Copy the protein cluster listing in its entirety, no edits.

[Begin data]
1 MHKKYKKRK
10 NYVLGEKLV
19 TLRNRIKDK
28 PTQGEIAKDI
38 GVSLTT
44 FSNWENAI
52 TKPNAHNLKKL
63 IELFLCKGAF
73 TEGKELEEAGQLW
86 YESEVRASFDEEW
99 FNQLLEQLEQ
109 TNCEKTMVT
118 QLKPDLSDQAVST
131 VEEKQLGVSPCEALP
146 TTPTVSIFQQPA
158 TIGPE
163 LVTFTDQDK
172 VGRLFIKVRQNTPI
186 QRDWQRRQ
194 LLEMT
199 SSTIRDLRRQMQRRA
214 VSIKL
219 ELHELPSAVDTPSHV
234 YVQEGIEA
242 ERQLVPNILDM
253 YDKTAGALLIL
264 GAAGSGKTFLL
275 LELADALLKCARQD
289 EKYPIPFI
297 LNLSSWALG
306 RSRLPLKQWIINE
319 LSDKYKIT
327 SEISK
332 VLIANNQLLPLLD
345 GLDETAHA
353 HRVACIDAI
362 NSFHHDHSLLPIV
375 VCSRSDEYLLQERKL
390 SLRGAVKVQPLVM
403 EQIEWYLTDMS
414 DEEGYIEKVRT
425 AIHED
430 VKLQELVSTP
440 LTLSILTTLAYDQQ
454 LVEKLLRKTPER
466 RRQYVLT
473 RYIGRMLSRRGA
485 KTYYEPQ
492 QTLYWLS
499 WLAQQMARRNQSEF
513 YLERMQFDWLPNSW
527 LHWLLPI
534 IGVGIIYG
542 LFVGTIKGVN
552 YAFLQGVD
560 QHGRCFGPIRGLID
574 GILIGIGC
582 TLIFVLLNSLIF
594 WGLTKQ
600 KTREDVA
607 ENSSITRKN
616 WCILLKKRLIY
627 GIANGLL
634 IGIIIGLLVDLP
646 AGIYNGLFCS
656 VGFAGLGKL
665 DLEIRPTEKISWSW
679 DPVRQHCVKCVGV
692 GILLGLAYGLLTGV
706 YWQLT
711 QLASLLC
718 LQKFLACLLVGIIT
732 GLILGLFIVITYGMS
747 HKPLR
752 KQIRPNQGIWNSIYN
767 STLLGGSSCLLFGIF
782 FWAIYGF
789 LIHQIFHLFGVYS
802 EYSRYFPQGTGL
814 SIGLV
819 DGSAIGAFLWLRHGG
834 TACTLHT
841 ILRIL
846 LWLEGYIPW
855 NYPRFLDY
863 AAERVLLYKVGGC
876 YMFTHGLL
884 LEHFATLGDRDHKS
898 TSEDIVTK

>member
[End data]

1 MHKKYKKRK
10 NYVLGEKLV
19 TLRNRIKDK
28 PTQGEIAKDI
38 GVSLTT
44 FSNWENAI
52 TKPNAHNLKKL
63 IELFLCKGAF
73 TEGKELEEAGQLW
86 YESEVRASFDEEW
99 FNQLLEQLEQ
109 TNCEKTMVT
118 QLKPDLSDQAVST
131 VEEKQLGVSPCEALP
146 TTPTVSIFQQPA
158 TIGPE
163 LVTFTDQDK
172 VGRLFIKVRQNTPI
186 QRDWQRRQ
194 LLEMT
199 SSTIRDLRRQMQRRA
214 VSIKL
219 ELHELPSAVDTPSHV
234 YVQEGIEA
242 ERQLVPNILDM
253 YDKTAGALLIL
264 GAAGSGKTFLL
275 LELADALLKCARQD
289 EKYPIPFI
297 LNLSSWALG
306 RSRLPLKQWIINE
319 LSDKYKIT
327 SEISK
332 VLIANNQLLPLLD
345 GLDETAHA
353 HRVACIDAI
362 NSFHHDHSLLPIV
375 VCSRSDEYLLQERKL
390 SLRGAVKVQPLVM
403 EQIEWYLTDMS
414 DEEGYIEKVRT
425 AIHED
430 VKLQELVSTP
440 LTLSILTTLAYDQQ
454 LVEKLLRKTPER
466 RRQYVLT
473 RYIGRMLSRRGA
485 KTYYEPQ
492 QTLYWLS
499 WLAQQMARRNQSEF
513 YLERMQFDWLPNSW
527 LHWLLPI
534 IGVGIIYG
542 LFVGTIKGVN
552 YAFLQGVD
560 QHGRCFGPIRGLID
574 GILIGIGC
582 TLIFVLLNSLIF
594 WGLTKQ
600 KTREDVA
607 ENSSITRKN
616 WCILLKKRLIY
627 GIANGLL
634 IGIIIGLLVDLP
646 AGIYNGLFCS
656 VGFAGLGKL
665 DLEIRPTEKISWSW
679 DPVRQHCVKCVGV
692 GILLGLAYGLLTGV
706 YWQLT
711 QLASLLC
718 LQKFLACLLVGIIT
732 GLILGLFIVITYGMS
747 HKPLR
752 KQIRPNQGIWNSIYN
767 STLLGGSSCLLFGIF
782 FWAIYGF
789 LIHQIFHLFGVYS
802 EYSRYFPQGTGL
814 SIGLV
819 DGSAIGAFLWLRHGG
834 TACTLHT
841 ILRIL
846 LWLEGYIPW
855 NYPRFLDY
863 AAERVLLYKVGGC
876 YMFTHGLL
884 LEHFATLGDRDHKS
898 TSEDIVTK

>member